Chengdu plans to launch ‘artificial moon’ into space to save on electricity

Sir Richard Branson

Sir Richard Branson

According to plans, the verification of launch, orbit injection, unfolding, illumination, adjust and control of the manmade moon will be completed by 2020, the daily reported, quoting Wu Chunfeng, head of Tianfu New District System Science Research Institute in Chengdu in China's southwest Sichuan province.

The planned "illumination satellite" would be sent up into space to "complement the moon at night" by shining eight times as bright, reports the People's Daily.

According to local reports picked up by the Asia Times, the city has been evaluating the technology behind an artificial moon for years and has tested it enough to feel it's ready for launch.

If Chengdu can get approval for the artificial moon and actually launch it in space in the next couple of years, the city is hopeful it'll help it save money on illuminating its streets. The artificial moon is expected to light up an area that's 10 to 80 kilometers in diameter. But little is known about the height, size and true brightness of the proposed artificial moon - all of which are factors that could affect its visibility to distant observers.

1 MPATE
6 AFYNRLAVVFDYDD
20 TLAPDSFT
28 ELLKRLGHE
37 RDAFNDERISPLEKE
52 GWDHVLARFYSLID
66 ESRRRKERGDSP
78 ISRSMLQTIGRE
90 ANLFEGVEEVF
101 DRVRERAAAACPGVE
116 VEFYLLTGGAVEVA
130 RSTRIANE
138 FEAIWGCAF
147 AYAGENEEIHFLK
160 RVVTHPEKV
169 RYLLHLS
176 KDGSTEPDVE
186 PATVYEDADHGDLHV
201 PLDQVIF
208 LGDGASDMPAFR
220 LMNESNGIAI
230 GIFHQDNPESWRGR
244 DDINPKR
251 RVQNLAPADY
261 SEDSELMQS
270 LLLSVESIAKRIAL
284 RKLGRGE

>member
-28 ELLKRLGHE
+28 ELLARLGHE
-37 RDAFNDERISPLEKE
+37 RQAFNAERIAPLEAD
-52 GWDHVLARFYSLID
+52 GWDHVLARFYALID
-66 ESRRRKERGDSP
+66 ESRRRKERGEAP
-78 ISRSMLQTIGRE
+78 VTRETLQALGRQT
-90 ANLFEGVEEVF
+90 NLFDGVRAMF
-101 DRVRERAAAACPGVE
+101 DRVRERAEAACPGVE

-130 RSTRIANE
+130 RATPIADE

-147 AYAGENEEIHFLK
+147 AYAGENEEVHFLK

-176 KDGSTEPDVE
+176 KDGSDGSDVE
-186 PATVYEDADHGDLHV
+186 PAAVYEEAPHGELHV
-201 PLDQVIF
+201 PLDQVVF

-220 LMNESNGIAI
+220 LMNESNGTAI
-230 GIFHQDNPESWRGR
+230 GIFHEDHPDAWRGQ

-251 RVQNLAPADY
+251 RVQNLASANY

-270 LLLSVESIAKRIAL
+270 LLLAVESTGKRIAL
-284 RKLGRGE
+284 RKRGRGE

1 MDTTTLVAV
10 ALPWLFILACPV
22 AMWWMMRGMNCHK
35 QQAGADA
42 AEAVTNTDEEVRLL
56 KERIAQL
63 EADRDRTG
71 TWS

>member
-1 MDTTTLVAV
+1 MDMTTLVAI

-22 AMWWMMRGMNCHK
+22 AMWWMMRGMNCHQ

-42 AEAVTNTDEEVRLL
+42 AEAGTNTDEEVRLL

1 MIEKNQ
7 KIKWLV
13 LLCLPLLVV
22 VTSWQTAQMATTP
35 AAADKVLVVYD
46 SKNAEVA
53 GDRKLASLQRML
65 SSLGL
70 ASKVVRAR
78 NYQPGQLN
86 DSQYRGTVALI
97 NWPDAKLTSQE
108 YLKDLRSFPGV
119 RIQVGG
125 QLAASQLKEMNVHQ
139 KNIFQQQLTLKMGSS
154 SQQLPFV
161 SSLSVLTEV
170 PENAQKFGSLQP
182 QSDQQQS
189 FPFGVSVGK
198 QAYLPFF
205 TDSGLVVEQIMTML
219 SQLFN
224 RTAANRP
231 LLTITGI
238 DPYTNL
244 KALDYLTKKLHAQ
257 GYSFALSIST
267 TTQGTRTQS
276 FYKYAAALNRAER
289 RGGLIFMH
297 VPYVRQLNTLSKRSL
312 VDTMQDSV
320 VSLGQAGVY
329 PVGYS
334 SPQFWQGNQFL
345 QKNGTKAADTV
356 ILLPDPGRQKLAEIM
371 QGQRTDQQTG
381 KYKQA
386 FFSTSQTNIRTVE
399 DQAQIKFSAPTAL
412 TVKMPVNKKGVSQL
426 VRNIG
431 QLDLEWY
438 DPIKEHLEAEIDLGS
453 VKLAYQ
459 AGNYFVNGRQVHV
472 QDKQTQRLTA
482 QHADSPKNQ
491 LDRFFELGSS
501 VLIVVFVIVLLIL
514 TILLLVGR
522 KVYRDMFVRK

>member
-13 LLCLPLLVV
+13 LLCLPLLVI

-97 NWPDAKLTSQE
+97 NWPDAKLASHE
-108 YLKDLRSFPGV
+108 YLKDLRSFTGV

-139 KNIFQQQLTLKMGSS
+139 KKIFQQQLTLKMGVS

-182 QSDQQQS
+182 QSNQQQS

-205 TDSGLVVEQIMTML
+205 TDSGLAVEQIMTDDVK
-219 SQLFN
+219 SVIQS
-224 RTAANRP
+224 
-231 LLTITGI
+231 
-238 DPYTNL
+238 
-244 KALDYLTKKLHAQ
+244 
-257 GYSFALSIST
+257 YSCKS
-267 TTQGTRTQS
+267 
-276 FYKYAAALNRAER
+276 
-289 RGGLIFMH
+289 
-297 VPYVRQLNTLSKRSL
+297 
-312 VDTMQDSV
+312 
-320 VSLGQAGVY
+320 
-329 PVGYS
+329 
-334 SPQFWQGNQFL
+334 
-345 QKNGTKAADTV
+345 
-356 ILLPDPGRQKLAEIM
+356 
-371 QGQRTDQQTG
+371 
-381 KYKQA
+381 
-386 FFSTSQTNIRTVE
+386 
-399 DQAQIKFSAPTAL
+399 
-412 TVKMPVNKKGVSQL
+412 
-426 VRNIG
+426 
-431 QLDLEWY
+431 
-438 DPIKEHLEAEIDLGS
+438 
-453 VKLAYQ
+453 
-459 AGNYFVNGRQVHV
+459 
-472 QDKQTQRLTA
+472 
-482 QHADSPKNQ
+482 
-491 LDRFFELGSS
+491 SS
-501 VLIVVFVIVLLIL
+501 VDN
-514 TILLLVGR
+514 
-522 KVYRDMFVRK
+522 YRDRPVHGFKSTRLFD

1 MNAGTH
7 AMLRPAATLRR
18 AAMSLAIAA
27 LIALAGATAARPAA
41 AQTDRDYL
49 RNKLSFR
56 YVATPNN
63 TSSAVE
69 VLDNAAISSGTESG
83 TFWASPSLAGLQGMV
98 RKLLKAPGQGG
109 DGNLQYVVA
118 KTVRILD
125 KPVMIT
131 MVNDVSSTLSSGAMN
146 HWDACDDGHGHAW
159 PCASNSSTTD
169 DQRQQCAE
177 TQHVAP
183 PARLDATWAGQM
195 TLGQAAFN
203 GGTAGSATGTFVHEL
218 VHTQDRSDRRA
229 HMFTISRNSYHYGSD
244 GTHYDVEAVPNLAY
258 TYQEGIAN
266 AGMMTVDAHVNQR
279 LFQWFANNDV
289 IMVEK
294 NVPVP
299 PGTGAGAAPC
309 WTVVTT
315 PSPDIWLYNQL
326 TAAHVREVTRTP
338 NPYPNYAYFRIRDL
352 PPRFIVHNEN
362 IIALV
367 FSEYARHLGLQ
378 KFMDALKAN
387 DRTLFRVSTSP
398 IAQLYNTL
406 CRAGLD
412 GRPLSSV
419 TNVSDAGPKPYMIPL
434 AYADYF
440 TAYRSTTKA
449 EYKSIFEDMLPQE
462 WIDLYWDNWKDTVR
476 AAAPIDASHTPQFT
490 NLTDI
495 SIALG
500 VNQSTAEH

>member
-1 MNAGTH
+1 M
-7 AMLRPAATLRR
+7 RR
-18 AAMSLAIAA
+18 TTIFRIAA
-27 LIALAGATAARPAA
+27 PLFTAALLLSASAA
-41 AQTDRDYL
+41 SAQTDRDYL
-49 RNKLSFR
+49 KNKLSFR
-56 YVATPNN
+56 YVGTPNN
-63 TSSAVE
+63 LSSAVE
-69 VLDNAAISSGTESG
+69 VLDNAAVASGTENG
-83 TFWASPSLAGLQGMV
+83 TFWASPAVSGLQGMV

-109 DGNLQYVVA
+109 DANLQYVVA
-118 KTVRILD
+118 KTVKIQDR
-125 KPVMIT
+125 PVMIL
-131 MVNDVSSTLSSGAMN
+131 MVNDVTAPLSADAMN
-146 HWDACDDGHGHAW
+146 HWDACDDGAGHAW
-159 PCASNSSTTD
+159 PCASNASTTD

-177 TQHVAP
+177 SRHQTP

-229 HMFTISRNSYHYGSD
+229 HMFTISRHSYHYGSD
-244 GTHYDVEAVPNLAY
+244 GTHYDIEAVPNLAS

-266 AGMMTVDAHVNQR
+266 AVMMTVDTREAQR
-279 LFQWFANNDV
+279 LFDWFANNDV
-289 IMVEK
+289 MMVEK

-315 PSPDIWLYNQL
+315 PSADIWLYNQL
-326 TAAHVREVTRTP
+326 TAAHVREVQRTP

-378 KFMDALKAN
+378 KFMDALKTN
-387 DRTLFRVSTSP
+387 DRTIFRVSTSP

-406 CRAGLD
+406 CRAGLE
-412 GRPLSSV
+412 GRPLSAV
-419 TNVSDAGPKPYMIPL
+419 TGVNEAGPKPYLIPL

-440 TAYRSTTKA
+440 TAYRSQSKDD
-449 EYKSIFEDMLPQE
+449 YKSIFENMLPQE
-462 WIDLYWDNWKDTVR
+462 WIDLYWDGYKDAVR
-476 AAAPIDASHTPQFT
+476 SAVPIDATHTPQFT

Officials said it could be controlled to light up an area up to 50 miles wide and said the idea was the brainchild of a French artist. As Fortune's Don Reisinger notes, Chengdu officials hope the project will generate a financial windfall, allowing the city to cut electricity costs and attract tourists.

Giulio Calenne of Chinese commerce outlet CIFnews writes that the idea has raised concerns amongst those who fear the artificial light could have adverse effects on wildlife and astronomical observation. The Telegraph's Joseph Archer reports that Russian scientists launched a mirror-equipped spacecraft created to brighten Siberia's sun-deprived streets back in 1999.

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